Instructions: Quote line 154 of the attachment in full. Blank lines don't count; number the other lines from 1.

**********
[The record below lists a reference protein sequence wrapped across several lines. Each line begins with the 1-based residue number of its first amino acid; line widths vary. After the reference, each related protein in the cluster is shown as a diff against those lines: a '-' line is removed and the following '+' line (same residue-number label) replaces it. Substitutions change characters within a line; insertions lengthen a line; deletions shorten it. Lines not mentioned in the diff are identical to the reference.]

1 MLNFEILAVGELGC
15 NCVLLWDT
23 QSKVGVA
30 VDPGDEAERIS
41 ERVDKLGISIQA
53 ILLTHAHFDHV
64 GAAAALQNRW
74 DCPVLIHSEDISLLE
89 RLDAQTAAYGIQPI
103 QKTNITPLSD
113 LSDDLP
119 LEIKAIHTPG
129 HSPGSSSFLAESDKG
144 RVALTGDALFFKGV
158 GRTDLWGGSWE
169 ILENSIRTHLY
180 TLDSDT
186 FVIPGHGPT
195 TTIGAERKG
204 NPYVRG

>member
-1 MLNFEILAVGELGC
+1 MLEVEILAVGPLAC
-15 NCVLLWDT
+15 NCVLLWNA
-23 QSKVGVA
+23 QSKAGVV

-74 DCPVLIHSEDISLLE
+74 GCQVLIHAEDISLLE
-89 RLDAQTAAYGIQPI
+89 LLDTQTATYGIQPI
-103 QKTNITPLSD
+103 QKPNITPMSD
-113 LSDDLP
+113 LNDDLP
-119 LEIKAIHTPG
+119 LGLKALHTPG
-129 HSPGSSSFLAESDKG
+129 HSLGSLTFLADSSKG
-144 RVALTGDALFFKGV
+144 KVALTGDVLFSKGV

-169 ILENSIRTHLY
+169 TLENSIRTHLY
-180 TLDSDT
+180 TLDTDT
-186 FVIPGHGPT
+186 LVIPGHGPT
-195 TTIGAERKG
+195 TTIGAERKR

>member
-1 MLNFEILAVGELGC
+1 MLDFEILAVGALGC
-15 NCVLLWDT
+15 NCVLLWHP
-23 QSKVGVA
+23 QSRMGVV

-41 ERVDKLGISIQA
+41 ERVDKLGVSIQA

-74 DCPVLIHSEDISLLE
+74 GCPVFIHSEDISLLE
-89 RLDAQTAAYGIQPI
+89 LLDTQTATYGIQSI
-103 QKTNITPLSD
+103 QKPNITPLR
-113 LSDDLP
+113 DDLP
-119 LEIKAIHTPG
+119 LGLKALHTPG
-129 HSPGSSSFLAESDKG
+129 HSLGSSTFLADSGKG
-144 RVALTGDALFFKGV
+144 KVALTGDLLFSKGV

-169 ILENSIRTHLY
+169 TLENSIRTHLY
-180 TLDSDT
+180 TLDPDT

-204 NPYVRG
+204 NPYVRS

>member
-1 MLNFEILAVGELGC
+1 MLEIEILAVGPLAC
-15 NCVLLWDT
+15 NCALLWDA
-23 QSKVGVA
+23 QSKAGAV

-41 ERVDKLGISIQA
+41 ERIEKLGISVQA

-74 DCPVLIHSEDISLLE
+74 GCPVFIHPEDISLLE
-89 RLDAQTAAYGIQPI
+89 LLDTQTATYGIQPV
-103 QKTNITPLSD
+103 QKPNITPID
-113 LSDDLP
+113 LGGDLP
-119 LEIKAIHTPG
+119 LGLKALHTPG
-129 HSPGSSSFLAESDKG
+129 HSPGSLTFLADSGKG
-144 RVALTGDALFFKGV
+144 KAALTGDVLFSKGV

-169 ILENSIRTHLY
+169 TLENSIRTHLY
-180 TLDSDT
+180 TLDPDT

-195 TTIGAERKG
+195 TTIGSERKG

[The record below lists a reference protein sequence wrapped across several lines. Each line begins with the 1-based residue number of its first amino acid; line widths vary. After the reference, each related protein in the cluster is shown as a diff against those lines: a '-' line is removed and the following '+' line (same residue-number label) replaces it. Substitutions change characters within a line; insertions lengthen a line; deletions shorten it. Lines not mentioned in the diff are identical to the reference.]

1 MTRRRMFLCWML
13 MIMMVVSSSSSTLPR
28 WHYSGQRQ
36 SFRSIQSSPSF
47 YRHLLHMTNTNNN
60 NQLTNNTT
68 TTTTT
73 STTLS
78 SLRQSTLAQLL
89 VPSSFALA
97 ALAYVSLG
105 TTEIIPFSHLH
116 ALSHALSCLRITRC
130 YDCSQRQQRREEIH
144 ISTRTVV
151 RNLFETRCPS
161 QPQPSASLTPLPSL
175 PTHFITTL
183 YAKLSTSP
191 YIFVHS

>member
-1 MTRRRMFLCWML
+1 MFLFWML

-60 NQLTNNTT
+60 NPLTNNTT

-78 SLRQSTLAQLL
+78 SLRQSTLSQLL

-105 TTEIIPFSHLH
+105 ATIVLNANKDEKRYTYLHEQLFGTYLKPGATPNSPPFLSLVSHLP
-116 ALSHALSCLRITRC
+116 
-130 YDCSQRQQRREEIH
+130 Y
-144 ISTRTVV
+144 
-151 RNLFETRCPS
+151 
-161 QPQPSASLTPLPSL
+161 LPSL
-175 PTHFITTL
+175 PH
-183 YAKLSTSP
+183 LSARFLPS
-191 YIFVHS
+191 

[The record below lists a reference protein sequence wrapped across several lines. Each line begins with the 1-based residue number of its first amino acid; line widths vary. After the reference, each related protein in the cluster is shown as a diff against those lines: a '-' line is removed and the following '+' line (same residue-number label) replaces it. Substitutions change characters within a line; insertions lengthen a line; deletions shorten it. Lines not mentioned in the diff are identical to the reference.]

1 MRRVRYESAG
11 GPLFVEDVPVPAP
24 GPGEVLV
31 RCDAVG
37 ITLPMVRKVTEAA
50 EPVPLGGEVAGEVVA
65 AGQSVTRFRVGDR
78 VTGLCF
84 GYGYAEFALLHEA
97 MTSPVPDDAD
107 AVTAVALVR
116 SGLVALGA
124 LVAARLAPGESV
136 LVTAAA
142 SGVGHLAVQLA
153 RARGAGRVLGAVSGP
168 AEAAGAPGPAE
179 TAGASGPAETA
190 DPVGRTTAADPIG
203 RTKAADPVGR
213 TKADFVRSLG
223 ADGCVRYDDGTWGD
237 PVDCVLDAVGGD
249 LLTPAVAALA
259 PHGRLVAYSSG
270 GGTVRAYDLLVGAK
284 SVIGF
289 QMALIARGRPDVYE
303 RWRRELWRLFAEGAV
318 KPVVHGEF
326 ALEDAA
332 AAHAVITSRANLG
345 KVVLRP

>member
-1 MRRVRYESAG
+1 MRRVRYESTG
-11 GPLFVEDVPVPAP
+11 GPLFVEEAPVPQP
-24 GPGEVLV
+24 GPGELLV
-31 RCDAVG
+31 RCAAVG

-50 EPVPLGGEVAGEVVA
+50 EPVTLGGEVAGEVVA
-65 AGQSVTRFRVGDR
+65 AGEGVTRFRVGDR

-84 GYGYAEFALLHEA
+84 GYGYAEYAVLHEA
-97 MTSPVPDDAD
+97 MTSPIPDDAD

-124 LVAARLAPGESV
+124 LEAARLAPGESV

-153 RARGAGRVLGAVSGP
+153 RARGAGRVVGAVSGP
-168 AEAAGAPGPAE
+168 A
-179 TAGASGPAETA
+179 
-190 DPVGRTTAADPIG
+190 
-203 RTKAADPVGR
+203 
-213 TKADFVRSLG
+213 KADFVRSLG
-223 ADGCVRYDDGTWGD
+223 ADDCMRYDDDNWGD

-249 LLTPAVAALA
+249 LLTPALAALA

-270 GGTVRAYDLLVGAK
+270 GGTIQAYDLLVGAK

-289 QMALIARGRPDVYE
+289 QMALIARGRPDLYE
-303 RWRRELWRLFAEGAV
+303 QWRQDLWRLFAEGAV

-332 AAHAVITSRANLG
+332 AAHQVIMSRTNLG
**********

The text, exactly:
+191 